During the previous weeks, we provided a thorough overview of the EU NIS Directive, focusing on the Operators of Essential Systems (OES), the Digital Service Providers (DSP) and the compliance frameworks. Our review of the EU cybersecurity policy and strategy would be incomplete without mentioning the EU Cybersecurity Act. On 27 June, the European Cybersecurity Act entered into force, setting the new mandate of ENISA, the EU Agency for Cybersecurity, and establishing the European cybersecurity certification framework.

The Cybersecurity Act in a Glance

The EU Cybersecurity Act (“Act”) provides a permanent mandate for the European Network and Information Systems Agency (ENISA) and changed its name to the EU Agency for Cybersecurity, while giving it substantially more authority and resources.

Many of the Act’s provisions further support or advance provisions of the NIS Directive. Most importantly, however, the Act:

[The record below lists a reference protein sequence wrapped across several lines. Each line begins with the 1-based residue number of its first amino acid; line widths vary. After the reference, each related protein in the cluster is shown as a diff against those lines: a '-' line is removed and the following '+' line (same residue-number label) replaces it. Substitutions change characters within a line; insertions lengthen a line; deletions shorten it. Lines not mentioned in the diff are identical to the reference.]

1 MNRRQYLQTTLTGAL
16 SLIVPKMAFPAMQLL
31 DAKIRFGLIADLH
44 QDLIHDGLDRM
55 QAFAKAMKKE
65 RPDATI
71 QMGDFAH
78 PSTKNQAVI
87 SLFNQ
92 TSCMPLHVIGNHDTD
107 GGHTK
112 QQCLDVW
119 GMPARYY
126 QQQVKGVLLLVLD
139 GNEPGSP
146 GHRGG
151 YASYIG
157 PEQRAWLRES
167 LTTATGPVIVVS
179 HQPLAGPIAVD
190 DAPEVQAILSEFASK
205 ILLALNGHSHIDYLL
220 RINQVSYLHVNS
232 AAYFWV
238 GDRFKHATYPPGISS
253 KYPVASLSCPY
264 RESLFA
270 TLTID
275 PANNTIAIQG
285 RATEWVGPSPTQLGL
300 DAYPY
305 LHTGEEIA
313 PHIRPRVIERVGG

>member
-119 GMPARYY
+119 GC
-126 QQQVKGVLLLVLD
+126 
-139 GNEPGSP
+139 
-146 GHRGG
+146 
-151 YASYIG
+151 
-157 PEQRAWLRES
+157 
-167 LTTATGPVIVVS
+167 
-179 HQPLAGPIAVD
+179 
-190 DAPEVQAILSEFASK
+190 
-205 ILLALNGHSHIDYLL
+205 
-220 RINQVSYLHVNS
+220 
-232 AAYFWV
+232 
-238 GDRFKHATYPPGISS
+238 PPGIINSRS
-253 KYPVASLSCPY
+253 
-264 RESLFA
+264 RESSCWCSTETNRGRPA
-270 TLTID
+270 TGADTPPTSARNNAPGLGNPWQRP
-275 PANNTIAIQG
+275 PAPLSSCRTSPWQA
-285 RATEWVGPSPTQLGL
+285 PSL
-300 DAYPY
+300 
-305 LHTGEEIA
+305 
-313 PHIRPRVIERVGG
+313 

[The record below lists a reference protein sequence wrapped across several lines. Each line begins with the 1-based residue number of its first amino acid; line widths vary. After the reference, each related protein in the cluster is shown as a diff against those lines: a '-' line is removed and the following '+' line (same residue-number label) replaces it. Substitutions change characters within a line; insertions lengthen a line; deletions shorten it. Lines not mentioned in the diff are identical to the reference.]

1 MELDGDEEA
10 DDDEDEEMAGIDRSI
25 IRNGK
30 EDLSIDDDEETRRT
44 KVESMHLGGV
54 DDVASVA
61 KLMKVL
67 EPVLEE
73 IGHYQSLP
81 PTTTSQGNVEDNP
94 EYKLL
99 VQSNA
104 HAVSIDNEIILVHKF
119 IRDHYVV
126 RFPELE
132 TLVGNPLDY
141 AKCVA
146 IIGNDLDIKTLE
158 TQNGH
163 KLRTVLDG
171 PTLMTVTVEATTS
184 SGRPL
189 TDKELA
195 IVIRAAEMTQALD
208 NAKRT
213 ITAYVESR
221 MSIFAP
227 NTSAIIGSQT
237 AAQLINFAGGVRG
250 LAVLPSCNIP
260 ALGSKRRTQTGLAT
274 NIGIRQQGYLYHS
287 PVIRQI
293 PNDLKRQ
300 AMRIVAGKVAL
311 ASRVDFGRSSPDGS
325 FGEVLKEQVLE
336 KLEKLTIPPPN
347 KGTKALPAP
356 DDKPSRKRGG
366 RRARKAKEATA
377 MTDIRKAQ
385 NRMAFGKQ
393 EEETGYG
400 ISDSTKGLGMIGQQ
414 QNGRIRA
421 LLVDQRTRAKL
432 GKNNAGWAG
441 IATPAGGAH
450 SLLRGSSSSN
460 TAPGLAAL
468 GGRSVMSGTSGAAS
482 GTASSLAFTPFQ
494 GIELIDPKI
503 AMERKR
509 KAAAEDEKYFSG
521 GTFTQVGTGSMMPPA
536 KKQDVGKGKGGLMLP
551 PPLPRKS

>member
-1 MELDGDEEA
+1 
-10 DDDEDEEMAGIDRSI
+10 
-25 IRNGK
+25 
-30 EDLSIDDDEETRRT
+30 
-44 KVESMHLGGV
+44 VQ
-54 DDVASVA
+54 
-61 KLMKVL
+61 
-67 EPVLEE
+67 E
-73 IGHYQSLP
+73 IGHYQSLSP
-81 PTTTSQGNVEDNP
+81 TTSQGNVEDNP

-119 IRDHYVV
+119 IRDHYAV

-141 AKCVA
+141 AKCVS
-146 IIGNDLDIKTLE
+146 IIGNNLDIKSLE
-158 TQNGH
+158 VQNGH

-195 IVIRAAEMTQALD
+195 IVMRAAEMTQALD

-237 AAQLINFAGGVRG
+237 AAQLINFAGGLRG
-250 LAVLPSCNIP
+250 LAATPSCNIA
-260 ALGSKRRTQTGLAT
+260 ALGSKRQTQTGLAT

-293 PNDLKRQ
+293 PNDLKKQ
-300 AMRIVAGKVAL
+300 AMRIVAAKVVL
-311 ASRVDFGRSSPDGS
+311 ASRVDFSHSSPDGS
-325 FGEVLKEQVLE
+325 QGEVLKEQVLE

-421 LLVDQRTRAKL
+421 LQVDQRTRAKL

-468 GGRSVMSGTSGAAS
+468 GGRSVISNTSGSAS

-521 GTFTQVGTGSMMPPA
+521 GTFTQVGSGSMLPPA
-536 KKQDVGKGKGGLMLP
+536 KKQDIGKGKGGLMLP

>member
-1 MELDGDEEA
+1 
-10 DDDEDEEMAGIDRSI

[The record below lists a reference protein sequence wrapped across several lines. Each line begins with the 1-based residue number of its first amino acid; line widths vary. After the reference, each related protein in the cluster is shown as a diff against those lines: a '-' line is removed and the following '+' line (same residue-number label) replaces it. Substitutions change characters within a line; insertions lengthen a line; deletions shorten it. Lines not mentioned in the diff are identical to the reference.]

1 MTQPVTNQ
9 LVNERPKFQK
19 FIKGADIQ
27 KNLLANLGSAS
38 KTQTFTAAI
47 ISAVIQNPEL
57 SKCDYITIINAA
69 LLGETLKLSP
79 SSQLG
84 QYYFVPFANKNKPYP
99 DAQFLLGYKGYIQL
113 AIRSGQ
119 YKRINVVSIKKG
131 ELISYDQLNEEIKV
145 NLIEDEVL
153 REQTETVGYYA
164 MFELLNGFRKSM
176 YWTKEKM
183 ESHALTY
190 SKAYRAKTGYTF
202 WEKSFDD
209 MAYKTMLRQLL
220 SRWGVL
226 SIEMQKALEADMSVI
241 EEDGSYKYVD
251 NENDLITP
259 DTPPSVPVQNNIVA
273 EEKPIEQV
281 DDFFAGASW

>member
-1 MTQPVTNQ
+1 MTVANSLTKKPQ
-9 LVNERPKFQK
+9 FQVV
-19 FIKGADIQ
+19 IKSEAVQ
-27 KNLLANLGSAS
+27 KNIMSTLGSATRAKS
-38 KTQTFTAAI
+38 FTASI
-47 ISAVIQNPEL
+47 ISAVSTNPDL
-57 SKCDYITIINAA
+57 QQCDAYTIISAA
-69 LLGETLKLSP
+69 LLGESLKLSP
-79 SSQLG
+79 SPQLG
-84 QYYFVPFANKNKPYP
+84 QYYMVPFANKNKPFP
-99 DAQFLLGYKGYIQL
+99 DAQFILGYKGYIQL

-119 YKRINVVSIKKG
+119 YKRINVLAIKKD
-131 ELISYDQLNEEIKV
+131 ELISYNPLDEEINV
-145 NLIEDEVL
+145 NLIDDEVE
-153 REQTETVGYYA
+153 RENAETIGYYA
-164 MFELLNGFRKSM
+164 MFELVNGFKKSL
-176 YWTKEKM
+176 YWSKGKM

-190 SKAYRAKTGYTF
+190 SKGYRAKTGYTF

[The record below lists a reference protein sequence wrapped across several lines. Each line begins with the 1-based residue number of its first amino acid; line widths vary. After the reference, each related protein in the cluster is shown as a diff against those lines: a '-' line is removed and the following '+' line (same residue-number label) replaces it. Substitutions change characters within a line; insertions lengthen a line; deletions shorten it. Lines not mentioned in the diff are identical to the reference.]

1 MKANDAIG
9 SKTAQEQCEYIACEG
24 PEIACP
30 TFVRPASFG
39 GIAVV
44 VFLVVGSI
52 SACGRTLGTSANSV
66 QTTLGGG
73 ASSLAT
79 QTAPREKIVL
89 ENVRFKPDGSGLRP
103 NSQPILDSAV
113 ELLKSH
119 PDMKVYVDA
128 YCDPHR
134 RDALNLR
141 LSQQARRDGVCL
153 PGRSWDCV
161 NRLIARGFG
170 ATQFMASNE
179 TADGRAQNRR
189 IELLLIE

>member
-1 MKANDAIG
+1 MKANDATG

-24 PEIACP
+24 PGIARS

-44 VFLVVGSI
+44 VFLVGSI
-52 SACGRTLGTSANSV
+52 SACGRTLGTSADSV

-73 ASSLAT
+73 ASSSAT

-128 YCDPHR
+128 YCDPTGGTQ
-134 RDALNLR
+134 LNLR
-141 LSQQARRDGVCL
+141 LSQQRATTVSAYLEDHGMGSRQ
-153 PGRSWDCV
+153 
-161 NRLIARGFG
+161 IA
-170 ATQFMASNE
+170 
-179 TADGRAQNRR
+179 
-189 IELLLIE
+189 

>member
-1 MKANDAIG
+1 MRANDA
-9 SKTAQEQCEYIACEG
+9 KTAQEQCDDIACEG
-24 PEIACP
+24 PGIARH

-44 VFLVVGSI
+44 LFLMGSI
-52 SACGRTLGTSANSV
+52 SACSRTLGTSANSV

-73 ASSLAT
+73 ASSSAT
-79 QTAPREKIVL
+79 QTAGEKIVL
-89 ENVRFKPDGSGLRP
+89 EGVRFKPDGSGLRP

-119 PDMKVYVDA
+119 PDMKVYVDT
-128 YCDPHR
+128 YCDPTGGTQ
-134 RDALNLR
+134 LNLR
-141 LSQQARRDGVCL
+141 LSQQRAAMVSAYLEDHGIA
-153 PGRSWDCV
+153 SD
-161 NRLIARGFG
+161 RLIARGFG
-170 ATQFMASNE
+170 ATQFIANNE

• Establishes an EU cybersecurity certification framework for information and communication technology (ICT) products, services, and processes.
  • Requires Member States to designate one or more national cybersecurity certification authorities.
  • Establishes assessment bodies to determine conformity with the Act.
  • Requires Member States to determine penalties for certification violations and infringement of European cybersecurity certification schemes.

The Act is intended to advance trust through an EU-wide certification framework consisting of cybersecurity certification schemes that include common cybersecurity requirements and evaluation criteria across national markets and sectors.

The opening clauses of the Act provide a thorough justification of the need to develop such as certification framework. IoT devices and related ICT products and services “are not sufficiently built-in by design, leading to insufficient cybersecurity.” The Act further notes that “the limited use of certification leads to individual, organizational and business users having insufficient information about the cybersecurity features of ICT products, ICT services, and ICT processes, which undermines trust in digital solutions.”

The ENISA (Read more...)